Treatment of Sleep-Disordered Breathing With Predominant Central Sleep Apnea by Adaptive Servo-Ventilation in Patients With Heart Failure - SERVE-HF
The goal of the trial was to evaluate treatment with adaptive servo-ventilation among subjects with heart failure with reduced ejection fraction and central sleep apnea. Adaptive servo-ventilation uses inspiratory pressure support, plus expiratory positive airway pressure.
Contribution to the Literature: The SERVE-HF trial showed that adaptive servo-ventilation was not beneficial, but instead was associated with increased all-cause and cardiovascular mortality.
Subjects with heart failure and central sleep apnea were randomized to adaptive servo-ventilation (n = 666) versus optimal medical management (n = 659).
- Subjects ≥22 years of age with chronic heart failure due to left ventricular ejection fraction ≤45%
- New York Heart Association (NYHA) class II-IV symptoms
- Apnea-hypopnea index ≥15 events per hour (majority central events)
- Total number of enrollees: 1,315
- Duration of follow-up: Median 31 months
- Mean patient age: 69 years
- Percentage female: 9%
- Percentage diabetics: 39%
- Mean left ventricular ejection fraction = 33%
- Antiarrhythmic drug therapy: 19% in the adaptive servo-ventilation group vs. 14% in the control group (p = 0.005)
At 12 months, the apnea-hypopnea index was 6.6 events per hour in the adaptive servo-ventilation group.
The primary outcome of all-cause mortality, lifesaving cardiovascular intervention, or hospitalization for heart failure occurred in 54.1% of the adaptive servo-ventilation group versus 50.8% of the control group (p = 0.10).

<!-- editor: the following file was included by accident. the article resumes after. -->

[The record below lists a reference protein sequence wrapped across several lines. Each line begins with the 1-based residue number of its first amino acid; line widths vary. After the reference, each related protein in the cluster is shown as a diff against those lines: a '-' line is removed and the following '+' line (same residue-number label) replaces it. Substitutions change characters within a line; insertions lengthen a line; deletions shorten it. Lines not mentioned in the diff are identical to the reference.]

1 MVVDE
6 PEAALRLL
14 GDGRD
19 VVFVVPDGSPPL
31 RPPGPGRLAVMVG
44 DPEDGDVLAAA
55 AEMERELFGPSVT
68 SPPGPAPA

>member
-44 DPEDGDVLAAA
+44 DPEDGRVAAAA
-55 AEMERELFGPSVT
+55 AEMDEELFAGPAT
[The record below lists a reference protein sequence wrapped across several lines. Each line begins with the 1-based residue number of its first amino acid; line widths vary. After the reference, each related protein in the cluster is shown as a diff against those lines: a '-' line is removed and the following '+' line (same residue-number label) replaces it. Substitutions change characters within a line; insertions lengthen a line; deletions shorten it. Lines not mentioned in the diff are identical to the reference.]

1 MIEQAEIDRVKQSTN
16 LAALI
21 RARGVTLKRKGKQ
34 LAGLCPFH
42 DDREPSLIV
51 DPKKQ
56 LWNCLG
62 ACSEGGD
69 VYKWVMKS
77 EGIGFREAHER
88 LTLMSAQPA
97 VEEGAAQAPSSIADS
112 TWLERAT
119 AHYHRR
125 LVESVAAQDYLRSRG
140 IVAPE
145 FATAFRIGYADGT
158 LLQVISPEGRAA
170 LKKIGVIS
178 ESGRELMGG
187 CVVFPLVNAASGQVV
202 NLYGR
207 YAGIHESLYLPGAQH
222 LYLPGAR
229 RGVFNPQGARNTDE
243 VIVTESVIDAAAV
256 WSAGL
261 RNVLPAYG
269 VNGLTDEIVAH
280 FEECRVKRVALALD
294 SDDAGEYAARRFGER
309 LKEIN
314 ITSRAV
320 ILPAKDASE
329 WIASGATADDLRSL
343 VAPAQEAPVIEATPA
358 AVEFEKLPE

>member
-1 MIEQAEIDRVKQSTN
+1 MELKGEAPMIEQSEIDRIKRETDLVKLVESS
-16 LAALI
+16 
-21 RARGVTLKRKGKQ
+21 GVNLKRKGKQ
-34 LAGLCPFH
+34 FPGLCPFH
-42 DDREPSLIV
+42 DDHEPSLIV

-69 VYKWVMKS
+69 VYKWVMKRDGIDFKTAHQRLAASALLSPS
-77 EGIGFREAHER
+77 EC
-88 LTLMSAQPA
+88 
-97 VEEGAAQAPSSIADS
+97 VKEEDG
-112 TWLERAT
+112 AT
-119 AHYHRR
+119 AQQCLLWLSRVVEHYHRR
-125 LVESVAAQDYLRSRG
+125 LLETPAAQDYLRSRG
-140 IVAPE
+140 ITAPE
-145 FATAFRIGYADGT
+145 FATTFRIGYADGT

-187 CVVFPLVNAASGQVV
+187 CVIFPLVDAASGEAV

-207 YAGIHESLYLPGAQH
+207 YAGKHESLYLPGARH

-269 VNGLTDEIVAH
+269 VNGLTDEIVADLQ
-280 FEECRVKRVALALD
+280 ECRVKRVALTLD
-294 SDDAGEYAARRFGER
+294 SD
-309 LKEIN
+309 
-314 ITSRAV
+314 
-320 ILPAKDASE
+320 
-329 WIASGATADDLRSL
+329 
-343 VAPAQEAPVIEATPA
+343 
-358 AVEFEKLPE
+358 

- All-cause mortality: 34.8% vs. 29.3% (p = 0.01), respectively, for ventilation vs. control
- Cardiovascular mortality: 29.9% vs. 24.0% (p = 0.006), respectively, for ventilation vs. control
Adaptive servo-ventilation was not associated with an improvement in heart failure symptoms or quality of life.
Among patients with chronic heart failure and predominantly central sleep disordered breathing, adaptive servo-ventilation was not beneficial. This was despite a significant reduction in the apnea-hypopnea index at 12 months. The increase in all-cause and cardiovascular mortality with adaptive servo-ventilation was unexpected and unexplained. The treatment of heart failure patients with obstructive sleep apnea remains continuous positive airway pressure; therefore, it is important that these patients are appropriately studied and delineated from those with central sleep apnea.
Cowie MR, Woehrle H, Wegscheider K, et al. Adaptive Servo-Ventilation for Central Sleep Apnea in Systolic Heart Failure. N Engl J Med 2015;373:1095-105.
Editorial: Magalang UJ, Pack AI. Heart Failure and Sleep-Disordered Breathing — The Plot Thickens. N Engl J Med 2015;373:1166-7.
Presented by Dr. Martin Cowie at the European Society of Cardiology Congress, London, September 1, 2015.
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